Here Are Places Where Republicans Are Trying To Block Mail-In Ballots

Texas Republicans succeeded in temporarily blocking applications for mail-in ballots from being sent out on Tuesday, while other GOP efforts to shut down voting by mail have been made across the country.

The Texas Supreme Court paused plans to send applications for mail-in ballots to more than 2.4 million registered voters in Harris County after Republican party officials sued. Other efforts to expand voting options due to the COVID-19 have also been successfully thwarted, at least temporarily, by GOP politicians in the state.

President Donald Trump's reelection campaign has launched multiple lawsuits attempting to stop voting by mail, which Trump has dubbed "terrible" despite repeatedly using the process himself. The latest effort was filed Wednesday in Montana, with the lawsuit claiming that the "integrity" of the election would be threatened if the state allowed additional early voting and voting by mail.

I Voted By Mail Sticker
Although there is little evidence that widespread fraud exists or that mail-in voting benefits either party, Republicans across the country have attempted to legally block efforts aimed at increasing the practice due to the COVID-19 pandemic. lakshmiprasad S/Getty

The Trump campaign also sued to halt a plan to automatically send absentee ballots to all active voters in Nevada in early August, claiming it would result in "inevitable" fraud. Weeks later, another lawsuit was launched after New Jersey Governor Phil Murphy issued an executive order to provide mail-in ballots, which the campaign said would "violate eligible citizens' right to vote." In May, California Governor Gavin Newsom was sued by state and national GOP officials over a similar executive order.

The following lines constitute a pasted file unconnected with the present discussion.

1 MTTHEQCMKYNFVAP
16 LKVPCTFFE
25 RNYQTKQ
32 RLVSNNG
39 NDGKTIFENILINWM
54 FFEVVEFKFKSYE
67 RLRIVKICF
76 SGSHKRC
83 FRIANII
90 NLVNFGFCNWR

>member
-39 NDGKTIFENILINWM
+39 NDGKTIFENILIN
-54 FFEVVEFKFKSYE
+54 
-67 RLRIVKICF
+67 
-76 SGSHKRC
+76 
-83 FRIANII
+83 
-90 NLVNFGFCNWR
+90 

Regardless, the president has encouraged Republican voters to use mail-in ballots in certain key states like Florida and Arizona. The Trump campaign spent $650,000 in one week on Facebook ads encouraging Trump voters to request absentee ballots, according to a Tuesday report from The New York Times. On Wednesday, the president also apparently encouraged voters in North Carolina to commit fraud by voting twice, once in person and once by mail, to see if the system is "as good as they say it is."

Most studies do not support the notion that voter fraud of any type, in person or by mail, occurs in a large scale in the United States. Although there have been isolated cases of voter fraud, an analysis of research on the issue published by the Brennan Center for Justice found that fraud occurs at a rate of between 0.0003 percent and 0.0025 percent. A recent study also found that voting by mail does not favor voters of either political party.

While massive voter fraud may not be a likely outcome of expanded voting by mail, some realistic concerns do exist. Recent issues with the U.S. Postal Service could cause ballots to be delayed or not delivered in time for the election. Mail-in ballots are also more likely to be invalidated than those cast in person, while experts have warned that large numbers of ballots that are counted could make the election result appear to swing wildly as they continue to be counted after election day.

Newsweek reached out to the Trump campaign for comment.